10 Chart: Bar Chart
This section covers how to make bar charts
I want a nice example. Not tomorrow, not after breakfast. NOW!
Here’s a bar chart showing the survival rates of passengers aboard the RMS Titanic:
And here’s the code:
library(datasets) # data library(ggplot2) # plotting library(dplyr) # manipulation # Combine Children and Adult stats together ship_grouped <- as.data.frame(Titanic) %>% group_by(Class, Sex, Survived) %>% summarise(Total = sum(Freq)) ggplot(ship_grouped, aes(x = Survived, y = Total, fill = Sex)) + geom_bar(position = "dodge", stat = "identity") + geom_text(aes(label = Total), position = position_dodge(width = 0.9), vjust = -0.4, color = "grey68") + facet_wrap(~Class) + # formatting ylim(0, 750) + ggtitle("Don't Be A Crew Member On The Titanic", subtitle = "Survival Rates of Titanic Passengers by Class and Gender") + scale_fill_manual(values = c("#b2df8a", "#a6cee3")) + labs(y = "Passenger Count", caption = "Source: titanic::titanic_train") + theme(plot.title = element_text(face = "bold")) + theme(plot.subtitle = element_text(face = "bold", color = "grey35")) + theme(plot.caption = element_text(color = "grey68"))
For more info on this dataset, type
?datasets::Titanic into the console.
10.3 Simple examples
My eyes were bigger than my stomach. Much simpler please!
Let’s use the
HairEyeColor dataset. To start, we will just look at the different categories of hair color among females:
## # A tibble: 4 x 2 ## Hair Total ## <fct> <dbl> ## 1 Black 52 ## 2 Brown 143 ## 3 Red 37 ## 4 Blond 81
Now let’s make some graphs with this data.
10.3.1 Bar graph using base R
We recommend using Base R only for simple bar graphs for yourself. Like all of Base R, it is simple to setup. Note: Base R expects a vector or matrix, hence the double brackets in the barplot call (gets columns as lists).
10.3.2 Bar graph using ggplot2
Bar plots are very easy in
ggplot2. You pass in a dataframe and let it know which parts you want to map to different aesthetics. Note: In this case, we have a table of values and want to plot them as explicit bar heights. Because of this, we specify the y aesthetic as the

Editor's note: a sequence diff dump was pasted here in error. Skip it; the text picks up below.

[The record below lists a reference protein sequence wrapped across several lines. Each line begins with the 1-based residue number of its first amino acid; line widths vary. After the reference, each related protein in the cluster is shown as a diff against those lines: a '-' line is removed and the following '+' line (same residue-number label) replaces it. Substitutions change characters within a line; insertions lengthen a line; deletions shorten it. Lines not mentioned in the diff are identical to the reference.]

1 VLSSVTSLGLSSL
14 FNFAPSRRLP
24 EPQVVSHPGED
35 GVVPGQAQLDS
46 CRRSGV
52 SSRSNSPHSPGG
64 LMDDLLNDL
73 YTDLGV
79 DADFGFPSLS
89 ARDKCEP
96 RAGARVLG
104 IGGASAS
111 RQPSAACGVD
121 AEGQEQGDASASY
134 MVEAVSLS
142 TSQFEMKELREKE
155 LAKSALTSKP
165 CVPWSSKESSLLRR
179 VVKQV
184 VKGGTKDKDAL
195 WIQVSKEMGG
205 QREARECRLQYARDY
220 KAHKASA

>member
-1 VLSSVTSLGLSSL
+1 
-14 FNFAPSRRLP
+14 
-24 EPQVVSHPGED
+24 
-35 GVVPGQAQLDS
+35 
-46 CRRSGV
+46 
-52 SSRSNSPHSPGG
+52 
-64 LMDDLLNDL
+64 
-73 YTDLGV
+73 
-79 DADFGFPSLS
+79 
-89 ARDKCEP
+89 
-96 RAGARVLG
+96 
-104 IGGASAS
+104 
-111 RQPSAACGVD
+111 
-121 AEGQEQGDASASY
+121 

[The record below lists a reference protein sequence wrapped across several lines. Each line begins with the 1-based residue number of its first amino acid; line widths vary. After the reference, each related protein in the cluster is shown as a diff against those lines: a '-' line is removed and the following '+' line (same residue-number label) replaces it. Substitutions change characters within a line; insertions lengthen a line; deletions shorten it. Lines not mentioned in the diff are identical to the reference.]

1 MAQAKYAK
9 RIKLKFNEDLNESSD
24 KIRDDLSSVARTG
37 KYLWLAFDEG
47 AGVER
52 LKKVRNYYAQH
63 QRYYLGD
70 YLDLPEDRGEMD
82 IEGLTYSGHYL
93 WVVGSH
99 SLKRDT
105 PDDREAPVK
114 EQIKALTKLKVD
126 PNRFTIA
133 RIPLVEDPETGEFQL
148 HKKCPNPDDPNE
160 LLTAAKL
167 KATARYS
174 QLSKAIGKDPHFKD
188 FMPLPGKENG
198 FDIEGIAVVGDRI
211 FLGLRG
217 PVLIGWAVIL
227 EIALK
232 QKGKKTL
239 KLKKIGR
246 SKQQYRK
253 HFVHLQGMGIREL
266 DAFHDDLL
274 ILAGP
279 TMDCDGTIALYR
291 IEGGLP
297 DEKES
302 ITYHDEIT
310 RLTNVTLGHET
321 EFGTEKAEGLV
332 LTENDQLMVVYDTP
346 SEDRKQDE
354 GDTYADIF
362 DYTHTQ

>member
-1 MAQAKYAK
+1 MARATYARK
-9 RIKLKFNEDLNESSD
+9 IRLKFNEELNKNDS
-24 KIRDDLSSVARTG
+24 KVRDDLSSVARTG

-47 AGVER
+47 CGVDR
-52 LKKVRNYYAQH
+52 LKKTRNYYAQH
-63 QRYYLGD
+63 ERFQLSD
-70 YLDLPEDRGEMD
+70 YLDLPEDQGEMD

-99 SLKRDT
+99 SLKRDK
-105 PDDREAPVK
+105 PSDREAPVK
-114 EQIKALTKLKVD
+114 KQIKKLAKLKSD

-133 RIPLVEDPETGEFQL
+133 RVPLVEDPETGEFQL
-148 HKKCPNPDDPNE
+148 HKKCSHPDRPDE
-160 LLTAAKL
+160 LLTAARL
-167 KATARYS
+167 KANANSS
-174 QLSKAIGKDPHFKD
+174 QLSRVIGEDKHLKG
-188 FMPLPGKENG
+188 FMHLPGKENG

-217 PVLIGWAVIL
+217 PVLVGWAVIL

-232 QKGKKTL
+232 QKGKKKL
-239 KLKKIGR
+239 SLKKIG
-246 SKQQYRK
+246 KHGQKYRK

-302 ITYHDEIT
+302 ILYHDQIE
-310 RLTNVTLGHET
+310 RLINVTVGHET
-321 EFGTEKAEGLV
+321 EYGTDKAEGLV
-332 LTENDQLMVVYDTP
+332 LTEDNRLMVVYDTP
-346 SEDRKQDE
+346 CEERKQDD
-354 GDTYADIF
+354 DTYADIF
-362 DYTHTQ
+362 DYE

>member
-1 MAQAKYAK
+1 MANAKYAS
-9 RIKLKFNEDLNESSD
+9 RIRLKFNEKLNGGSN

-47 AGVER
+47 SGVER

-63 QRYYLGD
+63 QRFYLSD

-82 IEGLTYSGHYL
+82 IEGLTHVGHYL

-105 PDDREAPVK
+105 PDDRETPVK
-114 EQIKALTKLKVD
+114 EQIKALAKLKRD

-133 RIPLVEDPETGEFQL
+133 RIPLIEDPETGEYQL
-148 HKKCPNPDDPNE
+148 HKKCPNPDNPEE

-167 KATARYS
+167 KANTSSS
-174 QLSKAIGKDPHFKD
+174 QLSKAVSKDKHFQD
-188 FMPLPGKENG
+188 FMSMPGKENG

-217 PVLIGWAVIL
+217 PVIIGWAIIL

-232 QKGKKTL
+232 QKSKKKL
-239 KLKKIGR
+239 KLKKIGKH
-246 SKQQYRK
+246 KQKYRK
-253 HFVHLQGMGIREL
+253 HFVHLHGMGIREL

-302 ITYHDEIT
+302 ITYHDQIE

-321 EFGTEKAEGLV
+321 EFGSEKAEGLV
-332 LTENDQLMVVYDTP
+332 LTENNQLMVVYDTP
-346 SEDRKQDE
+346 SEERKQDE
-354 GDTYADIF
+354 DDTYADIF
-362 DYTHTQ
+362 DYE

Total column, but we also have to specify
stat = "identity" in
geom_bar() so it knows to plot them correctly. Often you will have datasets where each row is one observation and you want to group them into bars. In that case, the y aesthetic and
stat = "identity" do not have to be specified.
- For more info about plotting categorical data, check out Chapter 4 of the textbook.
10.5 When to use
Bar Charts are best for categorical data. Often you will have a collection of factors that you want to split into different groups.
10.6.1 Not for continuous data
If you are finding that your bar graphs aren’t looking right, make sure your data is categorical and not continuous. If you want to plot continuous data using bars, that is what histograms are for!
These modifications assume you are using
10.7.1 Flip Bars
To flip the orientation, just tack on
10.7.2 Reorder the bars
With both base R and ggplot2 bars are drawn in alphabetical order for character data and in the order of factor levels for factor data. However, since the default order of levels for factor data is alphabetical, the bars will be alphabetical in both cases. Please see this tutorial for a detailed explanation on how bars should be ordered in a bar chart, and how the forcats package can help you accomplish the reordering.